On the River: Going old school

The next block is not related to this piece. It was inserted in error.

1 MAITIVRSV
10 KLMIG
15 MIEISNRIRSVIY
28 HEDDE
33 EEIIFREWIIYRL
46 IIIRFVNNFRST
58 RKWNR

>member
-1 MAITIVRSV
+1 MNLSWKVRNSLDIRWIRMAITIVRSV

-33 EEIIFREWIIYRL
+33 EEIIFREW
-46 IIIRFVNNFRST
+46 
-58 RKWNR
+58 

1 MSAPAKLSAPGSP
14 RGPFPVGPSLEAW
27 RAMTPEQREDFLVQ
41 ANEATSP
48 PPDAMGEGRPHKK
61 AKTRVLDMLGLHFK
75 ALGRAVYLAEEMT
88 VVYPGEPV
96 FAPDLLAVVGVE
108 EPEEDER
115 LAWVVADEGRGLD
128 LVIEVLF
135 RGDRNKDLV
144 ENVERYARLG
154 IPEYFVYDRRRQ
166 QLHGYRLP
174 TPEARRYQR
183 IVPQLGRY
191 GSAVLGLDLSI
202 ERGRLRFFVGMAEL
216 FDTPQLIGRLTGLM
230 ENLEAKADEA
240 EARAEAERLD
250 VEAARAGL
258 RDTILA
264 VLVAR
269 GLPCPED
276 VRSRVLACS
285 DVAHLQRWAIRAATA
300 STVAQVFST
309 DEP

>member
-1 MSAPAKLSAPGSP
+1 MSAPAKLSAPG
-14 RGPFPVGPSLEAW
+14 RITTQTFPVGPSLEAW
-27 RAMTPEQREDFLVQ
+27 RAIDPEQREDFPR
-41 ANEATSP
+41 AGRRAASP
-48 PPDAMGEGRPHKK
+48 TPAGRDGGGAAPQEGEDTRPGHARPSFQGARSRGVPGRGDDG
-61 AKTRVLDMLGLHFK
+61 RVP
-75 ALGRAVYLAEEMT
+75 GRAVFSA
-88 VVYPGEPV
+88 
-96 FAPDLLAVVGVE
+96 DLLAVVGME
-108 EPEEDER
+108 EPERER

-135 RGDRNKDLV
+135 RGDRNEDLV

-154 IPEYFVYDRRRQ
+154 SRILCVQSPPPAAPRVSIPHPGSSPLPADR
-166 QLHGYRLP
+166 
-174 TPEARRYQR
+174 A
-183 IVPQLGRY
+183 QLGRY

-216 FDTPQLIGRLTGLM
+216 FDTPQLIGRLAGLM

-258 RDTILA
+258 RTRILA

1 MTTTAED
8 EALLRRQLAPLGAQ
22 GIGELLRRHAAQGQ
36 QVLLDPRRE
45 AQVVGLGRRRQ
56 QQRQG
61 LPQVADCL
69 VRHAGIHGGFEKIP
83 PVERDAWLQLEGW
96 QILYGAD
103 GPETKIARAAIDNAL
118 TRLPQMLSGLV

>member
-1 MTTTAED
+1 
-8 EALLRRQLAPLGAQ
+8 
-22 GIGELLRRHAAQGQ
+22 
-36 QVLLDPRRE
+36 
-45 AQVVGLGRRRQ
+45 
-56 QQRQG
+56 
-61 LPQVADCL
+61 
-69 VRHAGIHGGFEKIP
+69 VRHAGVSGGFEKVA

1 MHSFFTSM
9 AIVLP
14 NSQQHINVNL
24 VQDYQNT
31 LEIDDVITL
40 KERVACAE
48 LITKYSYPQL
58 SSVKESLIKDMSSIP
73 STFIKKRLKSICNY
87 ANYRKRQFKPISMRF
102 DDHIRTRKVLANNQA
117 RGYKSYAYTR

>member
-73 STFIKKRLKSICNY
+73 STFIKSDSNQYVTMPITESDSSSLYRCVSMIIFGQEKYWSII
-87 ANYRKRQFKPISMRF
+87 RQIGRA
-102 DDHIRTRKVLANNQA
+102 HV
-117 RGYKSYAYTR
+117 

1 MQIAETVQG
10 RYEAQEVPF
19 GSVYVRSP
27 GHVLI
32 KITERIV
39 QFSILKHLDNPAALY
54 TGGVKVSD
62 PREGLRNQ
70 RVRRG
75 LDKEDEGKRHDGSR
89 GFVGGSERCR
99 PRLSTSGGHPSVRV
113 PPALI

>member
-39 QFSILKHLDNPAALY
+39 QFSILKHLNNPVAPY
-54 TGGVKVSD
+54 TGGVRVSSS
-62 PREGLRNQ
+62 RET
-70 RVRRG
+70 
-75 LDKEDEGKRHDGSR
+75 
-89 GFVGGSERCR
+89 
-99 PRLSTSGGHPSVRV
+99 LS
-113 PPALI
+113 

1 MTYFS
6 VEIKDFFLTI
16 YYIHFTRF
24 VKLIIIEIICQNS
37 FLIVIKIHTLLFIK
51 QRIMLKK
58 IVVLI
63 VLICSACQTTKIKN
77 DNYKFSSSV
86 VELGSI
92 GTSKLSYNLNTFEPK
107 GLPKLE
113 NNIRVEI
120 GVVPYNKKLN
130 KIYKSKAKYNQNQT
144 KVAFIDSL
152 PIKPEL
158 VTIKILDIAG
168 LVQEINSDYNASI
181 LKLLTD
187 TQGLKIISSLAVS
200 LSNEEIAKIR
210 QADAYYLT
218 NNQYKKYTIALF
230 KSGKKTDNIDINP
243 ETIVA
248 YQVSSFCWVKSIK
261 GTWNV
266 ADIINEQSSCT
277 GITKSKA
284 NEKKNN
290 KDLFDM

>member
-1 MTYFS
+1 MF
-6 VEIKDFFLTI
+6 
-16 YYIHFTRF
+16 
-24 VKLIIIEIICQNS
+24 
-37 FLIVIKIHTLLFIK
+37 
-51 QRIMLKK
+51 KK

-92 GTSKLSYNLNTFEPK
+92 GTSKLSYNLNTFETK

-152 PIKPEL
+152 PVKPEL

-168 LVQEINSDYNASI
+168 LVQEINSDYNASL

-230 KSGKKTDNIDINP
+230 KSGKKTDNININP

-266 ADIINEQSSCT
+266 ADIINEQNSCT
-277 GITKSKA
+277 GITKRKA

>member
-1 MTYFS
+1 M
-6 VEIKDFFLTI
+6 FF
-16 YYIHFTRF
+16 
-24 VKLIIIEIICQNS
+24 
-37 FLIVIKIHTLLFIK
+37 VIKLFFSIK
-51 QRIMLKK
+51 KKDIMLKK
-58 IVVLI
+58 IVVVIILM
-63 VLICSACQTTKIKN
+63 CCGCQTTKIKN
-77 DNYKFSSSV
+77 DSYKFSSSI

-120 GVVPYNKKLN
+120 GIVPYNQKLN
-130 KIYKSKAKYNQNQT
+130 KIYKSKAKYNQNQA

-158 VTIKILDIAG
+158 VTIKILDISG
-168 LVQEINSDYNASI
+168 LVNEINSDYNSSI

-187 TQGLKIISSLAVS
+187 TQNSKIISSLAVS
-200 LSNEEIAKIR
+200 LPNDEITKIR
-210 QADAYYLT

ASPEN I started whitewater kayaking when long, big-volume boats like the Dancer and the Pirouette were as radical as they came.But after a long hiatus from the sport – grad school, global wandering, etc. – I returned to the river only to find that my Wavesport Micro, which was small when I bought it in 1993, (thus the “Micro” moniker) was a barge compared to what everyone was paddling.It would be like showing up on the slopes today on a pair of long, straight skis.Most of the kayak kids these days paddle potato-sized play boats, no more than a cockpit with a little plastic on each end and just big enough to jam their legs into. The boats are slow and sit low in the water but are great for spinning and flipping on waves and in holes.So I got one, too. I’ve enjoyed my relatively low-volume Wavesport Ace, and have learned how to stern squirt and do some moves that aren’t possible in high-volume boats.But I hung on to my Dagger RPM, a longer, higher volume boat with a narrow tail that is a good, stable stepping stone between the old and the new boats. I keep it as a river-runner or for teaching people to paddle.The boat’s been gathering dust, but after a rough first ride through the Class 4 Slaughterhouse rapid on the Roaring Fork River below Aspen last week, I decided to get out the old gal and see how she ran.What an improvement!Sunday I aced Entrance Exam, the rapid that sent me on a nasty swim on my first run, and was able to just drop into holes and ride over features that swallow my smaller boat.And Monday I hit the stretch again with a whole new confidence.OK, it felt like a cop-out as I watched my fellow-paddlers, Zeke and Njord, flip, flop, squirt and boof through some nasty rapids. But I was happy for the stability, and enjoyed the increased hull speed of the bigger boat.I was able to get some momentum and bust out of eddies for fun jet-ferrying moves, or surf holes and waves that spit out smaller boats. And now I’m thinking I’ll stay old-school – maybe even find a classic fiberglass slalom boat and buck the shrinking trend.For more information on area paddling action, go to http://www.aspentimes.com/paddling.
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